Planning Challenge 1: Commercial Aggregation and Subdivision (Part 1)
Tags: abandoned industrial sites, big box, brownfield, dead malls, development, Generation Investment Management, greenfield, north america, permits, redevelopment, restoration, subdivision, suburbs, superblocks, urban regeneration, zoning
This post is the first part of a multi-part article on an original (as far as I can determine) idea for regenerating large commercial or industrial sites into healthy city. The idea is as yet untested, a thought experiment. I look forward to your comments; please pass it on where you think it will do some good in stimulating conversations.
The word “subdivision” is almost synonymous with the “suburbs.” The building blocks of many suburbs are subdivisions with names ranging from the biblical (“Green Acres”), to the pompous (“Kingdom Heights”), to the pastoral (“Pheasant Run”). The problems of inner-city rejuvenation, brownfield restoration, and strip-mall redevelopment are miles away from the great subdividing maw of suburbanization at the rural fringe. But the theory and practice of subdivision may have something essential to teach about re-vivifying blighted commercial and industrial properties in the urban core.
Subdivision is a process typically used in greenfield rural sites to govern the way a large piece of land, such as a 50 acre farm, is carved up into smaller individual parcels. A subdivision regulation provides rules for the sizes of the parcels, the design of the roads and utilities, and provisions for open space, conservation, storm water management, and so forth. The incentive for the developer to accept these additional requirements is that rather than being able to build only the one house they might be allowed under the existing lot, they now have the right to build, perhaps, fifty homes.
There are two other important advantages to the typical subdivision process: vesting development rights and phasing. Any large subdivision is an expensive and complex process. Under most state laws, once a property receives its subdivision plan the developer’s building rights “vest.” The developer now has assurance that they will be able to build something, though wrangling may still occur over building permits and zoning approval, the fundamental building rights is protected.. This is particularly important on large sites because a developer can secure some rights without having to design every last detail of every last building (amounting to millions of dollars of design work) without any guarantee that they will be able to build anything at all. Likewise, a developer may phase their project by building one part of a subdivision and then coming back a year or years later to finish other parts in response to the real estate market.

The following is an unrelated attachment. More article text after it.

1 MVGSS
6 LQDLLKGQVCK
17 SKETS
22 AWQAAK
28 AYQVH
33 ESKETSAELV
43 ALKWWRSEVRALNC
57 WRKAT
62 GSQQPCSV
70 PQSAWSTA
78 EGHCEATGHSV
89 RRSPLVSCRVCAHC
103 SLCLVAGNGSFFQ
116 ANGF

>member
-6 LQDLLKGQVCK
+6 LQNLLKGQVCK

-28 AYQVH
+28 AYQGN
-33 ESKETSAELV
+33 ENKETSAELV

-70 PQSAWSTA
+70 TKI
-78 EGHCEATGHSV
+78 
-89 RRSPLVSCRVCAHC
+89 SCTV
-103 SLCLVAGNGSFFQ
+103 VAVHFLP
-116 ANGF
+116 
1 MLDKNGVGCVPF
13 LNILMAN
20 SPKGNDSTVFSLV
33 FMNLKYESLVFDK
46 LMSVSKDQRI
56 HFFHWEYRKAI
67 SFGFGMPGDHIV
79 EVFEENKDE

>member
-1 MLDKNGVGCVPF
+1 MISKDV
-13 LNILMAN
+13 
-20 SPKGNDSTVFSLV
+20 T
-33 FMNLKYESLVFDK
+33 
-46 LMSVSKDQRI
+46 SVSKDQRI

In appearance there is no similarity between farm fields and woods at the edge of the city and polluted, abandoned factories, vacant, paved over big box stores, dead malls and empty office parks. Yet these sites share an essential characteristic of rural subdivisions: the sites are very large relative to the urban fabric around them. The size and shape of many commercial and industrial sites is so large that they site like a lump of undigested dinner in the dense network of streets and buildings in most cities. Such sites are de facto superblocks – monolithic lots that are in ten or a hundred times the size of the lots around them – lacking road connections through the lot, or a dense, diverse, and complex fabric of urban buildings. Instead of corn and alfalfa fields, parking lots stretch over a half dozen acres; island fast food restaurants take the place of copses of trees.
Can the essential logic of subdivision – taking one big parcel and breaking it into smaller pieces – show us a better way to redevelop large sites like these? In my next installment, we will look at the history of North American cities in the 20th century and consider why overly-big parcels create barriers to healthy redevelopment.